The fabulous beast 'Makara' isn't just an adornment; it apparently symbolises chaos (and how chaotic can an animal get?) out of which order and creation arise. The height of order is depicted by the fearsome kirtimukha, and then creation descends once more into chaos.

Today is Pongal, also known as Makara Sankranti; the sun has moved from Dhanus (Sanskrit for Sagittarius) to Makara (Capricorn), marking the end of the winter solstice. Makara means ‘sea monster’ in Sanskrit, and is the origin of the word ‘mugger’, both in Hindi and English. In Hindu iconography, makara is also represented as the vahana (‘vehicle’) of Ganga, the river goddess.

Master sculptor Ganapati Sthapati describes makara as a mythical animal with the body of a fish, trunk of an elephant, feet of a lion, eyes of a monkey, ears of a pig, and the tail of a peacock. Although it seems improbable, these disparate elements come together to form one of the commonest leitmotifs in Indian temple iconography. A line of makara may run along the length of a temple wall, or form the hand rail of a staircase. But most prominently, this beast acts as structural bookend of a thoranam or archway behind a deity. The arch issues forth from the jaws of one makara, rises to a pinnacle, the kirtimukha (the ‘Face of Glory'), and descends into the yawning gape of another makara.

The fabulous beast isn't just an adornment; it apparently symbolises chaos (and how chaotic can an animal get?) out of which order and creation arise. The height of order is depicted by the fearsome kirtimukha, and then creation descends once more into chaos. The deity sitting in front of the archway presides over the eternal cycle of creation and destruction.

Folk artists of old didn't buy into this metaphysical symbolism; instead they depicted the makara as a real animal. They found gharial in the thousands basking along the banks of the Ganges and other north Indian rivers, and appropriated it as Ganga's vehicle. The mythical creature's elephant trunk does resemble a stylised gharial snout.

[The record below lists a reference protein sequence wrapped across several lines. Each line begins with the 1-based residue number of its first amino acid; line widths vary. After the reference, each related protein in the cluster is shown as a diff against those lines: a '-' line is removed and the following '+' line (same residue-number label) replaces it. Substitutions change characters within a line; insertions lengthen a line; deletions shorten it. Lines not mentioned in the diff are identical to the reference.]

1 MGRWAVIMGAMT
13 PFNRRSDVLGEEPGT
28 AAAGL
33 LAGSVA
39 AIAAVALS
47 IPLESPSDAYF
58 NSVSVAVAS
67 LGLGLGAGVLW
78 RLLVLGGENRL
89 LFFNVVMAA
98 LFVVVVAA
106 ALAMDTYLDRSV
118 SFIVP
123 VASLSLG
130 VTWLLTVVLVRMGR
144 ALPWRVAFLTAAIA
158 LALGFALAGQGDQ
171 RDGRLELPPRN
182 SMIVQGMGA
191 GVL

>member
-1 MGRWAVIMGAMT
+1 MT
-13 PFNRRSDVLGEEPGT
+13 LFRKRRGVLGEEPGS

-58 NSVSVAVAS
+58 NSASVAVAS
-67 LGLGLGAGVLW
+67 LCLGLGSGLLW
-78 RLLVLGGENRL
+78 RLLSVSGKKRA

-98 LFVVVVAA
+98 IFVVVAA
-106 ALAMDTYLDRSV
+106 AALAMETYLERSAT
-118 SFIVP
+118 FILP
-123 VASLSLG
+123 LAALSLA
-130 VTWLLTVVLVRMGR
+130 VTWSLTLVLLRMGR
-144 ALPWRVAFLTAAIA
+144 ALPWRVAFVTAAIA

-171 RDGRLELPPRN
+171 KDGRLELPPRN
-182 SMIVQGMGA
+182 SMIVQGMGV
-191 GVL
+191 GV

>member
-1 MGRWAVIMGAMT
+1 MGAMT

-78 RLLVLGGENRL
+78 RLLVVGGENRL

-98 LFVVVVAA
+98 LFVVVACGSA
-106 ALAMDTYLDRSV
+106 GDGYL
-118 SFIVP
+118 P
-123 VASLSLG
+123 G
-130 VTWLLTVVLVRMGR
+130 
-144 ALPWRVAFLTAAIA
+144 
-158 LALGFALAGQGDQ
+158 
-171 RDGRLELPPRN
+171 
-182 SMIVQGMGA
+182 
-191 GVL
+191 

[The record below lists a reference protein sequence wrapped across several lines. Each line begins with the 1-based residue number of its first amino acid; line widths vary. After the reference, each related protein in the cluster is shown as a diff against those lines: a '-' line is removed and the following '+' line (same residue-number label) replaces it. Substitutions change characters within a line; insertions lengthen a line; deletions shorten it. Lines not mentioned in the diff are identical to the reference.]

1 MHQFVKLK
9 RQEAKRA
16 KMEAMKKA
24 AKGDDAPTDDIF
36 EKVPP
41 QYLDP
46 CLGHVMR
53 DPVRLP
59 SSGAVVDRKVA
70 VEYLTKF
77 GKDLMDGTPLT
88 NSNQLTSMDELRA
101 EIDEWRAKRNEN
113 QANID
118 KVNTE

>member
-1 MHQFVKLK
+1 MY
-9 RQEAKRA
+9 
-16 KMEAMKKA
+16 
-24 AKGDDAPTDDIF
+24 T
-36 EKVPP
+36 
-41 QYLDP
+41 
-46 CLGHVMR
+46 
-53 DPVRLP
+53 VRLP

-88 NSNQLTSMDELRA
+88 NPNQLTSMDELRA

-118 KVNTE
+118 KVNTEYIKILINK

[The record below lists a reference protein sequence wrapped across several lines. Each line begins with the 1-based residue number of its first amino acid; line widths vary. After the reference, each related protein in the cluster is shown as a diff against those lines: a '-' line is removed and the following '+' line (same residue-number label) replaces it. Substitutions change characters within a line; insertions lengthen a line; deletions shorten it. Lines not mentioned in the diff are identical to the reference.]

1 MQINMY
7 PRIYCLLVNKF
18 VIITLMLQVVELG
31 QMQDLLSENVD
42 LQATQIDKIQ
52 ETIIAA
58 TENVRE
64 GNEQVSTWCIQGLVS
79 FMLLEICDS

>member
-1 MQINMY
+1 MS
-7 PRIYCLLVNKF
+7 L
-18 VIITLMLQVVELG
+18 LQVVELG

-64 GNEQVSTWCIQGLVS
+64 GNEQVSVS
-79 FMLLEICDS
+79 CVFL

Kirtimukha, at the top of the arch, has a lion's snarling face with fearsome bulging eyes, tongue hanging out, bared teeth, and occasionally a pair of horns. In the legend, when a vainglorious king had the temerity to lay claim on Siva's beautiful wife, a terrible demon issued fully-formed from the wrathful god's third eye. The petrified messenger of the king fell at Siva's feet begging for mercy and the god forgave him. But, the ogre had been born with a raging hunger that had to be appeased. On the god's orders, it ate its own body until only the head remained (similar in theme to the Ouroboros, the symbol of a snake swallowing its tail). Impressed by this obedient self-cannibalism, Siva proclaimed that henceforth the demon-head would be known as kirtimukha and worshipped in all his temples.

Joseph Campbell, the late eminent mythologist, opined that the story of kirtimukha reveals the fundamental truth: life lives off death. Every day we see folksy versions painted on construction sites, on ash gourds, on the backs of trucks and as masks for scarecrows to ward off the ‘evil eye'.

Today, the last 200 breeding gharial try to bask and nest on river banks gouged by rampant sand mining and farming. The Yamuna and the Ganga may be holy rivers, but they are also among the most polluted in the world; more than 100 gharial died in the winter of 2007-08 from toxin-caused kidney failure in the Chambal, a Yamuna tributary.

At least kirtimukha was divinely directed to self-destruction; what compels us humans to gobble and destroy our way through Earth's resources until there is no tomorrow? Are we hell-bent on sending this unique life-sustaining planet to Saturn, the haunted house of Hindu astrology? In the story, kirtimukha may be a parable of life, but in reality wouldn't you say that it holds a mirror to the grotesque face of our rapaciousness?

A couple of weeks ago, in a bid to give the gharial a fighting chance of survival, Jairam Ramesh pledged his Ministry's support for this crocodilian's conservation. Happy Makara Sankranthi!

(The author can be reached at janaki@gmail.com)

Keywords: PongalMakaracrocodile